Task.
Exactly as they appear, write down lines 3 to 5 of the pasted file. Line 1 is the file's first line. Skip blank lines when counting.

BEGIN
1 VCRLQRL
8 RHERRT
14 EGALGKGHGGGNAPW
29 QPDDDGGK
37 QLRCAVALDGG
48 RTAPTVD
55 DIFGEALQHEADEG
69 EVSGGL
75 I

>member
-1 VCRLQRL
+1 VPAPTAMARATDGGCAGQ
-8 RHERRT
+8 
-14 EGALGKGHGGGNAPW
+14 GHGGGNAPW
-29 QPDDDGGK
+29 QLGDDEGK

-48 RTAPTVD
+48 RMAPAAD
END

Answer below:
14 EGALGKGHGGGNAPW
29 QPDDDGGK
37 QLRCAVALDGG